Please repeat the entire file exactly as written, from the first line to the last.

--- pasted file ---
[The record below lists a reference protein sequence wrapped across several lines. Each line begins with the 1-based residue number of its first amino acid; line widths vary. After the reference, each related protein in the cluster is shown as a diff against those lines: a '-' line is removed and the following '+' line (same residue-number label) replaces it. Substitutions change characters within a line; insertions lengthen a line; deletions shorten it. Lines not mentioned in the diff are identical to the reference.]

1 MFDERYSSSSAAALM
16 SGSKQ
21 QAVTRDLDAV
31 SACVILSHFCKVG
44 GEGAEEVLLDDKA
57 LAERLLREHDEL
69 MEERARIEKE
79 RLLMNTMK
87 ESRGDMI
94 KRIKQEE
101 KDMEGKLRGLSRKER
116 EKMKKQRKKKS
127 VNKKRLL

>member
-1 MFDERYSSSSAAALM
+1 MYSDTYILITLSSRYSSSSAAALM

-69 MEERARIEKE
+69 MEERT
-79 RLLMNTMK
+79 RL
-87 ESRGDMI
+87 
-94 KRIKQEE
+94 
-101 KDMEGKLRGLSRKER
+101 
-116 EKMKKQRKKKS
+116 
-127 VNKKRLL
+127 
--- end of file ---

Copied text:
[The record below lists a reference protein sequence wrapped across several lines. Each line begins with the 1-based residue number of its first amino acid; line widths vary. After the reference, each related protein in the cluster is shown as a diff against those lines: a '-' line is removed and the following '+' line (same residue-number label) replaces it. Substitutions change characters within a line; insertions lengthen a line; deletions shorten it. Lines not mentioned in the diff are identical to the reference.]

1 MFDERYSSSSAAALM
16 SGSKQ
21 QAVTRDLDAV
31 SACVILSHFCKVG
44 GEGAEEVLLDDKA
57 LAERLLREHDEL
69 MEERARIEKE
79 RLLMNTMK
87 ESRGDMI
94 KRIKQEE
101 KDMEGKLRGLSRKER
116 EKMKKQRKKKS
127 VNKKRLL

>member
-1 MFDERYSSSSAAALM
+1 MYSDTYILITLSSRYSSSSAAALM

-69 MEERARIEKE
+69 MEERT
-79 RLLMNTMK
+79 RL
-87 ESRGDMI
+87 
-94 KRIKQEE
+94 
-101 KDMEGKLRGLSRKER
+101 
-116 EKMKKQRKKKS
+116 
-127 VNKKRLL
+127 